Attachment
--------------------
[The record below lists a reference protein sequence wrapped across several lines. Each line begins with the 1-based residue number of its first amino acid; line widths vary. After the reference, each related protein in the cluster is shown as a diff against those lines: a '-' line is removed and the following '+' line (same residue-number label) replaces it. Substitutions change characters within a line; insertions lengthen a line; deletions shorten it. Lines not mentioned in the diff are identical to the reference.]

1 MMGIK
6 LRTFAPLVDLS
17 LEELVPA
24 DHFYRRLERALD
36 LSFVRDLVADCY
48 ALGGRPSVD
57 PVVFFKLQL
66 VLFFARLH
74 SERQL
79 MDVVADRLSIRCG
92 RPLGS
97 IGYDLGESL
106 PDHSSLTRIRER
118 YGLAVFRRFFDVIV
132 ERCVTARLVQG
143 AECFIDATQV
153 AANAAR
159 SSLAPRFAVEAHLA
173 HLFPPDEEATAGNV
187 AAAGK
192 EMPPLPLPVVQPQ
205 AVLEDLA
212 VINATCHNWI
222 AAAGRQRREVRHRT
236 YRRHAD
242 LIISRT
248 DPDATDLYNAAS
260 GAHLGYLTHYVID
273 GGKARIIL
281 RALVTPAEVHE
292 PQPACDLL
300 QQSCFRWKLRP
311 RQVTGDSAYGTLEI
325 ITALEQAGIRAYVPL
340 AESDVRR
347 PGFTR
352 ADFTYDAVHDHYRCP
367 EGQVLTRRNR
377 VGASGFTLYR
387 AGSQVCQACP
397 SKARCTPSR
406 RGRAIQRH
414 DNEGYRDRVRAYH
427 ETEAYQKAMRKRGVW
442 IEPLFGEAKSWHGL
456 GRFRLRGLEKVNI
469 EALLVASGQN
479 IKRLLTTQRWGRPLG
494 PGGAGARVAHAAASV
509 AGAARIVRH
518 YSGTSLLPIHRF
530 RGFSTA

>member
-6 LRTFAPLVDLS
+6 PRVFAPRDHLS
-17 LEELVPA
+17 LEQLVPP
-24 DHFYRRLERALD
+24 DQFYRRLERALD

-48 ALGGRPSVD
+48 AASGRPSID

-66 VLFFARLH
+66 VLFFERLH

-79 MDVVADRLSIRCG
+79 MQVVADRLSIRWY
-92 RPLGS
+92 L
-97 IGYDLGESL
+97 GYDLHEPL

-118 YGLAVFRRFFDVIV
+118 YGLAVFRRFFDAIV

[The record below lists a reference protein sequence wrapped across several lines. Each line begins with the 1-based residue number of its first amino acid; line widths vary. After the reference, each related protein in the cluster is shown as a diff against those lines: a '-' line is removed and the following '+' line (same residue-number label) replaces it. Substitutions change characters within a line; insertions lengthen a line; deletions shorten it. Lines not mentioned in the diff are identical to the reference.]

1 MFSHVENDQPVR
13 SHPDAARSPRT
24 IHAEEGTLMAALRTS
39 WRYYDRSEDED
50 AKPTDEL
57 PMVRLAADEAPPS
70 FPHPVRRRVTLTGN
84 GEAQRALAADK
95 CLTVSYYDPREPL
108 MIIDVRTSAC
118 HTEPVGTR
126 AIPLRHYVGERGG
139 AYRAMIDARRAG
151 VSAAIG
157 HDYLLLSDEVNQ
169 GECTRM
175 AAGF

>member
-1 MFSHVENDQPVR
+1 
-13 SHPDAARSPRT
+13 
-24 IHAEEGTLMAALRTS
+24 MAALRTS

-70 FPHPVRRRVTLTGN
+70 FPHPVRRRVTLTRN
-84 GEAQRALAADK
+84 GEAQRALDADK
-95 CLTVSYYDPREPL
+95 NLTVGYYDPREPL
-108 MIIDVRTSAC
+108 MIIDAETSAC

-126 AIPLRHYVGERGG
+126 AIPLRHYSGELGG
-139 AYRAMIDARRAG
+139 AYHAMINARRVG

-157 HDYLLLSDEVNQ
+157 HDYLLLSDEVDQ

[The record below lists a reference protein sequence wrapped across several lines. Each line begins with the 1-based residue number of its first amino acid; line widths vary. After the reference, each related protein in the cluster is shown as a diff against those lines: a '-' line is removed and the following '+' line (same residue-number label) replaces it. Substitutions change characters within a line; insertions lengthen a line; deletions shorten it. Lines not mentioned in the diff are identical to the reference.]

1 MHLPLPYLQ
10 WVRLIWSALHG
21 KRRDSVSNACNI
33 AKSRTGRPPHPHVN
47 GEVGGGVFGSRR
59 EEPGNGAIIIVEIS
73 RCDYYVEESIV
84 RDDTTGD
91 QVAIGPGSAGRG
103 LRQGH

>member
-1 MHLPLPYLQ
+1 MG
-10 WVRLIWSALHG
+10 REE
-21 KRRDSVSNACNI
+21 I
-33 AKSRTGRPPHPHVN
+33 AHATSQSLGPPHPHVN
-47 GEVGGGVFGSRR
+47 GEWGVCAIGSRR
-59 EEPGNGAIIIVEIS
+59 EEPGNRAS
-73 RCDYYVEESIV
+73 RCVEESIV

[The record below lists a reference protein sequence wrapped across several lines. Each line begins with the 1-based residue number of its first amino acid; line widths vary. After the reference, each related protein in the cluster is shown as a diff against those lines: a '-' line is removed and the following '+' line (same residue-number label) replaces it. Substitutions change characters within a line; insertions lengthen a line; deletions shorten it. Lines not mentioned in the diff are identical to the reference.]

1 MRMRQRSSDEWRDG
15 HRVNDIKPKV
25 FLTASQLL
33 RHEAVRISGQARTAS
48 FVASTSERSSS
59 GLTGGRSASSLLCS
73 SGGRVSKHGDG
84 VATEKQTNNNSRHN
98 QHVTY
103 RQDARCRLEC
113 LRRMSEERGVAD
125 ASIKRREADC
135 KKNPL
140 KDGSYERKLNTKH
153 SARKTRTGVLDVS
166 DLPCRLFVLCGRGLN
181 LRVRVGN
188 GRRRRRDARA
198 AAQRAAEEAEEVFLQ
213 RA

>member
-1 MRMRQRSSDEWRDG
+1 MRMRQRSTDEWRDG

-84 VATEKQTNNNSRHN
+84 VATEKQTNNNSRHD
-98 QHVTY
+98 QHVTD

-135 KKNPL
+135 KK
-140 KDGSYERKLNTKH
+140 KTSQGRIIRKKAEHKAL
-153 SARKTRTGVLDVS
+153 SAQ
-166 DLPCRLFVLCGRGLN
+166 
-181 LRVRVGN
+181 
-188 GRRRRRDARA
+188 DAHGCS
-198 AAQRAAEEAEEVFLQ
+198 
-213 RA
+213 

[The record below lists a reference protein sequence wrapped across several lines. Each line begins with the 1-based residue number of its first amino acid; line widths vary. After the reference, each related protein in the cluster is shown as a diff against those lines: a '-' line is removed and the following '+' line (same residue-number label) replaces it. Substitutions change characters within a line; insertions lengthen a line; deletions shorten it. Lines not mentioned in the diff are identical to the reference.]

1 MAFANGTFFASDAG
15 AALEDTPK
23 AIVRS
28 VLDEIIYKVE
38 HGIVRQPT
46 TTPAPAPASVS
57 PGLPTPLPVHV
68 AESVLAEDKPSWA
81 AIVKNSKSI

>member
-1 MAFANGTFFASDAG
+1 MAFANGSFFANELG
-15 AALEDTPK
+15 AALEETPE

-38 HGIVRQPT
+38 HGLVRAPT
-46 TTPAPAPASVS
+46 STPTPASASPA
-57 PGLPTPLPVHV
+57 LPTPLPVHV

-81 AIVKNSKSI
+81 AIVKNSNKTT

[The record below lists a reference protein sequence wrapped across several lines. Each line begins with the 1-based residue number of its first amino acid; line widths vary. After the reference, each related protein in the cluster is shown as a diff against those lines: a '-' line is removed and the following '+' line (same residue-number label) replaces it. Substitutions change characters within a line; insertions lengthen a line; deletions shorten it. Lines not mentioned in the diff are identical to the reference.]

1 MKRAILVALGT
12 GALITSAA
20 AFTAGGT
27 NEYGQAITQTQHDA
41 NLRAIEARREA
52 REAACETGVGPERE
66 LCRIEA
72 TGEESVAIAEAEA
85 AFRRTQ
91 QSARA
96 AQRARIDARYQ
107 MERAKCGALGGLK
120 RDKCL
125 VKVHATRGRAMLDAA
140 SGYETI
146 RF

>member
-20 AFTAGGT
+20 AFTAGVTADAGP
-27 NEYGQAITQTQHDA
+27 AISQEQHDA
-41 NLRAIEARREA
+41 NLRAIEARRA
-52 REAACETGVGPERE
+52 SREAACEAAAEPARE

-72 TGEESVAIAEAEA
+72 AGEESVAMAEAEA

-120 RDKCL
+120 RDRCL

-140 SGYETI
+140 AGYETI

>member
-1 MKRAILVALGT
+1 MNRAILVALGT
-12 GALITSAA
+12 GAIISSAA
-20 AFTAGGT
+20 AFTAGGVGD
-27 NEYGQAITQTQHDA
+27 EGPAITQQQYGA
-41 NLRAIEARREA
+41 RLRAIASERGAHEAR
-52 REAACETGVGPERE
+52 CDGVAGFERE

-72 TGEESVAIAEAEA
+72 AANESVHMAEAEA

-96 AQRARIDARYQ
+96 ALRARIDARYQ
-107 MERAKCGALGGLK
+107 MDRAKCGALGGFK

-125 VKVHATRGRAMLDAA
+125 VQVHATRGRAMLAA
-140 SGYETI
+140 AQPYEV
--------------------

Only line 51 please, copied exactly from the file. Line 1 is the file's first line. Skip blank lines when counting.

509 AGAARIVRH